People exhibit a vast behavioral repertoire. How do we explain this wide range of choices?
Normally we think of people as being very complicated and each of us different from everybody else.
Our typical presumption is that each person has a complex personality which explains the variation in personal behavior.
Sometimes, we get so caught up in the discussion of personality that we forget the large role the environment plays and fall back to “You get what you deserve.”
Complexity theory is a growing branch of analysis which explains system-wide behavior, which is often complex or unexpected, in terms of agents driven by a few general rules in a vast complex environment.
Here’s a different way to look at explaining the broad variation in human behavior.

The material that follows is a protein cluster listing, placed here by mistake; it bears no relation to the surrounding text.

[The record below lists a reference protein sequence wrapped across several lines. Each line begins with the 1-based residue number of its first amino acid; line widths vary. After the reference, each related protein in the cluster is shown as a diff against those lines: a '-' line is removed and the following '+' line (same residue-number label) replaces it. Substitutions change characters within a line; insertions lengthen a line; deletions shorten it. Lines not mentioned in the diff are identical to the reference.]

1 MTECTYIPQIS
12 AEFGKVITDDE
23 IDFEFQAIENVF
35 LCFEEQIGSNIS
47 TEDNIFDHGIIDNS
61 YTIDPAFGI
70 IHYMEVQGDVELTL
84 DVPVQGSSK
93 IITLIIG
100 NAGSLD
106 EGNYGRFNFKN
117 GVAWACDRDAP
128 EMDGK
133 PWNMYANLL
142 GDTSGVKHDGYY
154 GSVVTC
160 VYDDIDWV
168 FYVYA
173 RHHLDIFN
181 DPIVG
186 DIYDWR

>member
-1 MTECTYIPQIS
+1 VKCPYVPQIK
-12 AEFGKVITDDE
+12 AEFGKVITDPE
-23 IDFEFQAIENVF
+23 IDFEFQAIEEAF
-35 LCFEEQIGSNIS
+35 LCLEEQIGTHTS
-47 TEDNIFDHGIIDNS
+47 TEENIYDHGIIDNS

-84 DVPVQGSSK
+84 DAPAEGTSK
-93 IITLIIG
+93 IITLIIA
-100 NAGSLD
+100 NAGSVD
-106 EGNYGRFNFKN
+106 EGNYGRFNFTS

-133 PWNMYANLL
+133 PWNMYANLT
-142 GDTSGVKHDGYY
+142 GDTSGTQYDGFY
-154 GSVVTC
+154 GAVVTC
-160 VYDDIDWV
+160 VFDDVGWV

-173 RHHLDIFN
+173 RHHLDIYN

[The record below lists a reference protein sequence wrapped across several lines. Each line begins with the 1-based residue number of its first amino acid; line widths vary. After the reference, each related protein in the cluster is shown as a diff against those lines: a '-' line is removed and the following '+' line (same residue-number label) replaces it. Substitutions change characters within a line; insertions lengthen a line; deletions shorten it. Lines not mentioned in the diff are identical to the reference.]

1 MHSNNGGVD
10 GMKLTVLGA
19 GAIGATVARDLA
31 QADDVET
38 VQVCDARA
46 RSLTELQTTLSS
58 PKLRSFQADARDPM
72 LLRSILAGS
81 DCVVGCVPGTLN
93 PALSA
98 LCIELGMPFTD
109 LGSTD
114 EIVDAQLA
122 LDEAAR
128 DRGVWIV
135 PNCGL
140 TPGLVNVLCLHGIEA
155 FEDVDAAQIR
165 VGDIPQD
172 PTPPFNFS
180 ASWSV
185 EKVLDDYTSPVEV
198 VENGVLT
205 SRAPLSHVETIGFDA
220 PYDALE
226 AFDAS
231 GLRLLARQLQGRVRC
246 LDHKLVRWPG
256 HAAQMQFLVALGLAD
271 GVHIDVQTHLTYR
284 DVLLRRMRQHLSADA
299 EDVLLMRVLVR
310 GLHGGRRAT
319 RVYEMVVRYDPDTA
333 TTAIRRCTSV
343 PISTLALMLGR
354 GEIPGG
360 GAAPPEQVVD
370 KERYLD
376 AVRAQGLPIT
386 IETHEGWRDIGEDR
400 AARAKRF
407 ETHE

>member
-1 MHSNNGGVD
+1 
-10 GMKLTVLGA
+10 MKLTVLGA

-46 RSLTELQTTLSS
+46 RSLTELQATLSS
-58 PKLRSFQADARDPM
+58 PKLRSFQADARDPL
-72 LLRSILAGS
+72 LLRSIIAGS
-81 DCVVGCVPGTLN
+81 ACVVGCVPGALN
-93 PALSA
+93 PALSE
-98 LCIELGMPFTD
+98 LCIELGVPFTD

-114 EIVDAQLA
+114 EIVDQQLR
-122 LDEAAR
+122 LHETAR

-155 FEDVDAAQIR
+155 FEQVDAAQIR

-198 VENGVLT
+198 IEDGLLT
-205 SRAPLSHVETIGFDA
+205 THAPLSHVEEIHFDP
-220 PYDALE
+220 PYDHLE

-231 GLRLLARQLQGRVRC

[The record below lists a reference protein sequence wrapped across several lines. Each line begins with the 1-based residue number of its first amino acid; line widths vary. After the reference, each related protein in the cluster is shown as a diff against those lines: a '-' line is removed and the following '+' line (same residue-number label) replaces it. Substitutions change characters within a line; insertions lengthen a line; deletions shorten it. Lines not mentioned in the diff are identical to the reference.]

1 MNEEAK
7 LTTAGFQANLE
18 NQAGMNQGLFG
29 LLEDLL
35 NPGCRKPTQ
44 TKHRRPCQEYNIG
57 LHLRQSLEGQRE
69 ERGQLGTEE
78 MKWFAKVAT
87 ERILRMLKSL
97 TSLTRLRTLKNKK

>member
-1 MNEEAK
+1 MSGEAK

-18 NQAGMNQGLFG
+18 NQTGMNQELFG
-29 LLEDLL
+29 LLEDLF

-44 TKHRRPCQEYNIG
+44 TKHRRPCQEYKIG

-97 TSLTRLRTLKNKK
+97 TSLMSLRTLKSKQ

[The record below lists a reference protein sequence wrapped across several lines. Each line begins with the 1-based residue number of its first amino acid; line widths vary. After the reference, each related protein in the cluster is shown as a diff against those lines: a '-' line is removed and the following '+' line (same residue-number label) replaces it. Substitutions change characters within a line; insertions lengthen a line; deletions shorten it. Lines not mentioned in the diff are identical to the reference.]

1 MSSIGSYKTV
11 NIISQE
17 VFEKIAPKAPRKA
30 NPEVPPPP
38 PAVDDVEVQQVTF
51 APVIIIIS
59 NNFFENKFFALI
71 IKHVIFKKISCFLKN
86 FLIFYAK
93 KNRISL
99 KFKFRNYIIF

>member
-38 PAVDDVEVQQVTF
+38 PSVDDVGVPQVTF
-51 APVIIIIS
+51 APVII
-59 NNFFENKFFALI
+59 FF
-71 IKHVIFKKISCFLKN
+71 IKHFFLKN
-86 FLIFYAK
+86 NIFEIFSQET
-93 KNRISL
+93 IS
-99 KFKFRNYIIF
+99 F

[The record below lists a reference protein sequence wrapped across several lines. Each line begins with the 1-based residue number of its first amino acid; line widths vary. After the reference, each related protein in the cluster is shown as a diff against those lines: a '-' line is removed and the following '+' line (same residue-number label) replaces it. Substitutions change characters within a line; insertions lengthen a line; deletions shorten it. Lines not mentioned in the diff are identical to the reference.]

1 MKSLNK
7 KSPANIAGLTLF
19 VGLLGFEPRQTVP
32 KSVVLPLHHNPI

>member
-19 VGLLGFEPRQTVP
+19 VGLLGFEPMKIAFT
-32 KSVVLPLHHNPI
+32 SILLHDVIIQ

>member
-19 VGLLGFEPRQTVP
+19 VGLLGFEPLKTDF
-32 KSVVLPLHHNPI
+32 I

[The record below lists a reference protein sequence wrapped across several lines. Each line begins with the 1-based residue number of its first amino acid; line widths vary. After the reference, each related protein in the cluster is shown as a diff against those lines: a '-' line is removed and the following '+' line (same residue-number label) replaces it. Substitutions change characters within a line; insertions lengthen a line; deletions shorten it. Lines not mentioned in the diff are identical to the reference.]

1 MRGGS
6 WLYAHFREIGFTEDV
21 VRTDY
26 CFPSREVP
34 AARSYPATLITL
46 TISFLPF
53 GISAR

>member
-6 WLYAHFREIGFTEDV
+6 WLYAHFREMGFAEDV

Three Fundamental Drives and Environment
We each start with the same basic drives – safety, satiety (satisfy our bodily requirements). and sex. However our experience can range from wealthy to hand-to-mouth, from healthy to sickly, from cherished to shunned, and so on.
These repeated, albeit idiosyncratic, experiences develop our three fundamental drives into some common behavioral patterns.
The Big Five are the current favorite breakdown. They are best know by the acronym OCEAN – Openness in experience, Conscientiousness, Extraversion, Agreeableness, Neuroticism. By the end of puberty, each of us is firmly in our place within the Big Five. Yet after puberty, the environment and our experiences still challenge us with novel situations, in which our behaviors can’t always be predicted by the general 3S or OCEAN.
It is the diversity of our environments and our experiences that drives the wide spread of behavior, rather than the innate differences between individuals.
What happens when one ignores environment complexity? Consider